David and Albert Maysles directed this cinema-verite portrait of Joseph E. Levine, the blustery producer and distributor whose works ranged from the sublime (Long Day’s Journey Into Night, Contempt and Carnal Knowledge) to the ridiculous (The Carpetbaggers and Santa Claus Conquers The Martians).
Documentary depicting Hitler’s last offensive in 1944 in the Ardennes, with which he desperately tried to stop the allies thereof, to reach Antwerp.
Chronicles the life and art of Henri Matisse (1869-1954), the French painter whose innovative style and use of color changed the face of 20th-century art.
Inspired by Susan Sontag’s well known essay ‘Notes on Camp’, as well as the very successful rerelease of the 1943 serial Batman, The Movie Orgy is a mind-boggling patchwork of 50s, 60s and 70s television and cinema, conceived by Joe Dante as a film student in Philadelphia.
A portrait of Papua New Guinea, a society clutched by Australian colonialism and hovering uneasily between its head-hunting past and Western civilization, at the time of the nation’s independence festivities.
Francis Kee Teller plays Son of the Hunter, a young Navajo boy who is separated from his family so that he may be given his government-dictated mandatory education. Disdaining the “white” world, Teller runs from his instructors. The two tenderfeet find themselves in a perilous situation, from which the savvy Teller must rescue them.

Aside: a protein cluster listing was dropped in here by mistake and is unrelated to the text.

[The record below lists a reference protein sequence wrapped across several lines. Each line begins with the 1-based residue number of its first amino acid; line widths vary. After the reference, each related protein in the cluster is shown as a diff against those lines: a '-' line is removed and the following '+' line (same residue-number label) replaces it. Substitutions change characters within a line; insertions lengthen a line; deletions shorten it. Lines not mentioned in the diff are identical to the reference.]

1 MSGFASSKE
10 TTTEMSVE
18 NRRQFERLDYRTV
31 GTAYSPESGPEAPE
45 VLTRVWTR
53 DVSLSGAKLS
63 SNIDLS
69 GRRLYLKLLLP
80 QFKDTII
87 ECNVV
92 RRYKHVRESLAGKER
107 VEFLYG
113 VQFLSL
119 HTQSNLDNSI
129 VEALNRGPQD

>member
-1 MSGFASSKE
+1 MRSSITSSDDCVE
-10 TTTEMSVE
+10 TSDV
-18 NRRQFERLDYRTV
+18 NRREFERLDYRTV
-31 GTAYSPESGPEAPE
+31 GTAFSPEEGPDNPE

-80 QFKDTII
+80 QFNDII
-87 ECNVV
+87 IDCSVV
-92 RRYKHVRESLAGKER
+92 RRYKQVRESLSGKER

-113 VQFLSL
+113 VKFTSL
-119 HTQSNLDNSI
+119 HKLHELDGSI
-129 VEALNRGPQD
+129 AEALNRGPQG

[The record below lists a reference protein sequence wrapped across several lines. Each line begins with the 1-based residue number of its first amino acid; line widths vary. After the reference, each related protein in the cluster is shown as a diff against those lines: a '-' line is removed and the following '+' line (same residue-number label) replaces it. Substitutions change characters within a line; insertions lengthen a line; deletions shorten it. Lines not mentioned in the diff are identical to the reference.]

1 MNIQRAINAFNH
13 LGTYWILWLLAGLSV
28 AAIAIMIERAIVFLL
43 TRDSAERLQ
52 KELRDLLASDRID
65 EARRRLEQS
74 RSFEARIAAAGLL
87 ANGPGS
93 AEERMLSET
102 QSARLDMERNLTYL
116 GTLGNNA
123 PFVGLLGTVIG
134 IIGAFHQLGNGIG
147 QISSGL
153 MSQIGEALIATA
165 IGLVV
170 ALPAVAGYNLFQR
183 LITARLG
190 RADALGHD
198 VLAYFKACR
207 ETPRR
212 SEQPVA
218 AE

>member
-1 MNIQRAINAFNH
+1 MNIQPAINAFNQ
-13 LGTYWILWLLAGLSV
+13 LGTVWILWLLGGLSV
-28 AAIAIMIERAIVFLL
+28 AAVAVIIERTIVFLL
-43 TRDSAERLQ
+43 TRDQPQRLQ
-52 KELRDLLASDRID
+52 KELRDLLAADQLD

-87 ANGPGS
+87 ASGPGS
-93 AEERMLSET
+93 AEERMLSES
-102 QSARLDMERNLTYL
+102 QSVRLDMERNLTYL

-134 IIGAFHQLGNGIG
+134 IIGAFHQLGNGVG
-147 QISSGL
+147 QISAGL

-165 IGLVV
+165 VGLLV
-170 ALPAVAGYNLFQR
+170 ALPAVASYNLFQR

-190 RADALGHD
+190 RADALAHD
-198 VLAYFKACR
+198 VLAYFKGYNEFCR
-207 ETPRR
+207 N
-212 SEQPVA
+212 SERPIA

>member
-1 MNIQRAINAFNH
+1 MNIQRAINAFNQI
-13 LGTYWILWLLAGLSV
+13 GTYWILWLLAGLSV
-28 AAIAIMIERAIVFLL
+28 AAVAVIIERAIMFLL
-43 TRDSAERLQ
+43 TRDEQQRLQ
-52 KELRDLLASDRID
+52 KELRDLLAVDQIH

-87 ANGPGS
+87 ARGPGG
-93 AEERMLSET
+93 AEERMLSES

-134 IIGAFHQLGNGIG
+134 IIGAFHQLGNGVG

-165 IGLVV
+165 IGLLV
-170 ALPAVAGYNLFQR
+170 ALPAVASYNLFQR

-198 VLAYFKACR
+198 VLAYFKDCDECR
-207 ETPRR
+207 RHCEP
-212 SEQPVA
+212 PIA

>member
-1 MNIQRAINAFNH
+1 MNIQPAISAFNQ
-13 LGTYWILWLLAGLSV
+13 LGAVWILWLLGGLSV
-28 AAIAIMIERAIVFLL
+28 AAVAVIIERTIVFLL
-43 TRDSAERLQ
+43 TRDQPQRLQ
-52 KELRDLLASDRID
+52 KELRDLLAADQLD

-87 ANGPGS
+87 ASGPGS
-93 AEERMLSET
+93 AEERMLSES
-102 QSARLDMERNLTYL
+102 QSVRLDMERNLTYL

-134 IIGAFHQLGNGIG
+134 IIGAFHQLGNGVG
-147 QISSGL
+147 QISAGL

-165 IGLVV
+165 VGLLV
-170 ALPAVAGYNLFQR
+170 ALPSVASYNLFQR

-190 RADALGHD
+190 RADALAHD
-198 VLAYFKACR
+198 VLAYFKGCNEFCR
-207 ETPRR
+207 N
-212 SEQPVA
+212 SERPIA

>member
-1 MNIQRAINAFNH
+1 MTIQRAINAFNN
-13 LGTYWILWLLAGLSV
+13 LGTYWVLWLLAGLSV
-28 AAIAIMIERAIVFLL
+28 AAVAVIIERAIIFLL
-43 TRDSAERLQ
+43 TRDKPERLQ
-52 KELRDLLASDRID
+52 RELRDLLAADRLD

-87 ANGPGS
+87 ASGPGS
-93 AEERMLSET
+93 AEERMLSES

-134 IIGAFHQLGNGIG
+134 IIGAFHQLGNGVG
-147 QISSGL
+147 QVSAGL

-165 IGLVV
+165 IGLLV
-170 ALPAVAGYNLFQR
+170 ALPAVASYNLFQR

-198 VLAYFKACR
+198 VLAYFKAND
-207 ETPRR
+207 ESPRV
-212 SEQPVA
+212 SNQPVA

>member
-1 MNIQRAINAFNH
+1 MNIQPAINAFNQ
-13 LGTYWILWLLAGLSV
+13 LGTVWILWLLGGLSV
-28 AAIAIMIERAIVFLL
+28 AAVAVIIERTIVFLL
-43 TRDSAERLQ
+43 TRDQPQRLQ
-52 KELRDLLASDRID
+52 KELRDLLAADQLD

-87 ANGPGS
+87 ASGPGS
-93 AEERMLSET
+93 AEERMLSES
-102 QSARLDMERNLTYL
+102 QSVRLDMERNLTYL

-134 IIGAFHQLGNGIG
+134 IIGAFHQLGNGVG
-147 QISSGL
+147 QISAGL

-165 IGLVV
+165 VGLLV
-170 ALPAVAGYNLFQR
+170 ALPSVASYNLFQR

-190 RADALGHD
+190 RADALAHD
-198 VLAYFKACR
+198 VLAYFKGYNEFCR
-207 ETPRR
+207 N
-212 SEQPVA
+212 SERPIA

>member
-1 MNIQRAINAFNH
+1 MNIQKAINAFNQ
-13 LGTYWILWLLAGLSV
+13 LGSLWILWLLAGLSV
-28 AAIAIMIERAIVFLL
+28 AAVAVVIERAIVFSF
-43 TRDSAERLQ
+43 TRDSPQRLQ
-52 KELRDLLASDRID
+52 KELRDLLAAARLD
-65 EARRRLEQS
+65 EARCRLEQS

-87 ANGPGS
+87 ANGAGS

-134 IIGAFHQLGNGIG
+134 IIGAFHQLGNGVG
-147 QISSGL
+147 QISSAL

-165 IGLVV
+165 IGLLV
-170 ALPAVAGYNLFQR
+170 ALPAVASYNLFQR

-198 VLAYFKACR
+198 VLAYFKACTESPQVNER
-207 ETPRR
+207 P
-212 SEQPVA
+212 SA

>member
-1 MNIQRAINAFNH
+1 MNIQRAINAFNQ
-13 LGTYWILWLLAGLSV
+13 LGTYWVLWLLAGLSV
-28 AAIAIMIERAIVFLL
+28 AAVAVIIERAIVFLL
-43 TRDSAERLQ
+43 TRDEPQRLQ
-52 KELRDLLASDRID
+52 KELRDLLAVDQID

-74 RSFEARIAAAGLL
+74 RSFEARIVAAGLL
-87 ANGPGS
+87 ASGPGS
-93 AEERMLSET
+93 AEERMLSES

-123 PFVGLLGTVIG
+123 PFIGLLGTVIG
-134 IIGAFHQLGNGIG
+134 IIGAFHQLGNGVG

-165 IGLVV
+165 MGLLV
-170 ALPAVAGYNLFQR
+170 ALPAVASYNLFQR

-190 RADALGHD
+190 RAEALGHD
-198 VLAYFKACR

On 31 January 1977, the Centre George Pompidou opened its doors to the public in Paris. Three months later, on 6 May, Roberto Rossellini wrapped up the editing of a 54-minute film that testified to the public’s response to the project. The great Neo-Realist filmmaker was proposed by Jacques Grandclaude, spreadhead of the Communauté de Cinéma, to the French Ministry of Foreign Affairs to celebrate the opening of the building designed by Renzo Piano and Richard Rogers.
Footage from three distinct visits to the home of Jerome Hill make up this tribute to him. Mekas visited Hill in 1966 with P. Adams Sitney. He then returned briefly in 1967 and again after Hill’s death in 1974. This elegy is dedicated to Hill, who may have felt as much an exile as Mekas did. Music performed by Hill, Taylor Mead, Charles Rydell and others makes up the soundtrack.